Right now, I’m trying to conjure up my last moments on earth. It’s not coming easily. Sometimes I get scared, but mostly I’m curious about the process. I’ve been thinking of talking to a death doula to see how they approach coaching someone who’s dying. See, I can still intellectualize dying, but before I know it, I’ll be face to face with it and no denial will be possible anymore. Will I be like Herbert? I don’t think anyone of us knows for sure how it’s all going to do down. I certainly don’t, and it’s the uncertainty that is probably the most frightening thing of all.

11 thoughts on “23 When Death Comes Calling

  1. A death doula is a great idea, provided that they are not affiliated with any religion, organized or otherwise. Maybe someone like John Cleese? Michael Palin? Sarah Silverman even? But my thoughts have been leaning more to death as relief from boredom, or even as a release from frustration about not only the progression erosion of sundry faculties but also with respect to the apparently expanding capacity of humanity to dismiss obvious damage to both the planet and human kindness all round. There are days when opting out sounds like an attractive option. But then, I never was Little Miss Sunshine. I want to change too much in this world but have so few tools at my disposal. The sword might indeed be mightier than the pen. Though Aunt Neet always claimed that it was my tongue that would get me hanged


    1. I don’t think I’m interested in being a client of a death doula. I am interested though in their tactics. Do they try to coax a dying client into relaxing about it? Is it best to be relaxed when we die? I’m thinking sedation might be just fine. It seems weird though to contemplate orchestrating my last hours of life. Probably best to just let it happen, but the speculation is fun too. Like planning a vacation! Yeah, that’s it!


  2. I came across this video some time ago and have watched it a couple of times. One of the things I took away from it was an affirmation of my own belief in the futility of finding some more profound meaning to our existence outside of ourselves (supernatural God(s), rational order to the universe, 42!). It strikes me as an existentialist viewpoint on the meaning of our individual existence, which is to say, that we give meaning to our lives by our actions. The loneliness he expresses for his lifelong wife and partner when he hears that music is truly heartbreaking. We have all struggled to push back against the absurdity of life by seeking to make a connection with another person that is more than fleeting and yet I know that my death is the most personal of experiences and cannot really be shared with anyone else. Keep writing my old friend and “push at the darkness until it bleeds daylight” (B. Cockburn)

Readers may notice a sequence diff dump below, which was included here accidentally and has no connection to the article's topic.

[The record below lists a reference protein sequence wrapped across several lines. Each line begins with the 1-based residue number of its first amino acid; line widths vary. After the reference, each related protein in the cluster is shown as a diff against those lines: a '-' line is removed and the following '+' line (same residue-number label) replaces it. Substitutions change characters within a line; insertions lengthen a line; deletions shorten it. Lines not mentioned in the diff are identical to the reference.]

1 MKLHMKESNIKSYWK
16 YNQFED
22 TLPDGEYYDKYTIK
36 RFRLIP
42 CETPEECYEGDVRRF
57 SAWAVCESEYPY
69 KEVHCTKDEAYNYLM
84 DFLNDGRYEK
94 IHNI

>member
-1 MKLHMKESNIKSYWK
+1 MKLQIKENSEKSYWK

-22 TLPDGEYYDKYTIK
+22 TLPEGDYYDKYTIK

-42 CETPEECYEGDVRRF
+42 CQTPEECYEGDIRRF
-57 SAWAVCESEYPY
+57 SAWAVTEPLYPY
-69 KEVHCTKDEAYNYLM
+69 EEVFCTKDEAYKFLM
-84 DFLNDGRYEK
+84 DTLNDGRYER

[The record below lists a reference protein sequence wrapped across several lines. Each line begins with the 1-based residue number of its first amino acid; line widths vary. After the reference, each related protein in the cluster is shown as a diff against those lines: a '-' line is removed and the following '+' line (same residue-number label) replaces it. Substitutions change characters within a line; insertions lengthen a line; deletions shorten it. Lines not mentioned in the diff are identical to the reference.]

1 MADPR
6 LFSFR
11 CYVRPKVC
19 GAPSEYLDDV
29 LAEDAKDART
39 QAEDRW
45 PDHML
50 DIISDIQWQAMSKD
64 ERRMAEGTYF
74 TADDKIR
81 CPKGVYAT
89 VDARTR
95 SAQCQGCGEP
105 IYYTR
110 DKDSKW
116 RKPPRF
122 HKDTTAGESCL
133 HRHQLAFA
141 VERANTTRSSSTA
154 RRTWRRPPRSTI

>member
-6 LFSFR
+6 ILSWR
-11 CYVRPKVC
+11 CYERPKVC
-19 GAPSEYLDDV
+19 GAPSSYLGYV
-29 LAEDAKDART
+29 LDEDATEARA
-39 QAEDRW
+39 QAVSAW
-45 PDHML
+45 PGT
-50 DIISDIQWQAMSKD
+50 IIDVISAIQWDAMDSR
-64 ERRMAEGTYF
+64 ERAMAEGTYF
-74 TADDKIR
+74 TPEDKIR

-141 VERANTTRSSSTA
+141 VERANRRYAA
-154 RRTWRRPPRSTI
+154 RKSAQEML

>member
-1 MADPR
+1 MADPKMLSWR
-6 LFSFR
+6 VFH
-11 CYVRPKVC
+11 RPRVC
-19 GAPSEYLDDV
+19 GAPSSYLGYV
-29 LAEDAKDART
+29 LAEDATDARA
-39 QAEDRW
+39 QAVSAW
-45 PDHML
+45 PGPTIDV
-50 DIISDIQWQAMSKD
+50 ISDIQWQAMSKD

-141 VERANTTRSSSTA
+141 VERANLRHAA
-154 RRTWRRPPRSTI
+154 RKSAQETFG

1. Thanks, Paul. I always appreciate your comments even if you’re making them from a beach in Mexico. Existentially I guess your beached life is giving you meaning! 😉 I’m an existential stoic…if such an animal is allowed to exist…and that means that I do derive meaning in life from my actions, although even that heady approach is wearing thin for me. I guess I’m really struggling with the word ‘meaning’. The more I use it the slipperier it seems to get. That may be a consequence of all the meds I’m taking. Thinking about it, most of my actions these days, besides writing, are involved with taking meds and dealing with their effects. My meds and me. They truly take over daily life.


  3. I saw Brian Cox`s BBC documentary. I thought it was very enlightening and excellent. I felt that new life was created from waves flowing back and forth over withering rocks.


  4. I saw Brian Cox`s BBC documentary. I thought it was very enlightening and excellent. I felt that new life was created from waves flowing back and forth over eroding rocks.


  5. I saw Brian Cox`s BBC documentary. I thought it was very enlightening and excellent. I felt that new life was created from waves flowing back and forth over eroding rocks. I feel death is harder on the loved ones we leave behind and the less regret we have the more peaceful our own death will be.


    1. You must have had some trouble posting these comments. You have three here that are closely related.
      Cox is good. He has that funny little smile that annoys me a bit, but his mannerisms aside, I think he’s brilliant. He’s a real scientist. There aren’t too many of those around. I fully agree with your comment about regret. I do have the odd regret resulting from high expectations I have of myself, but I expect my death will be a peaceful affair after all is said and done.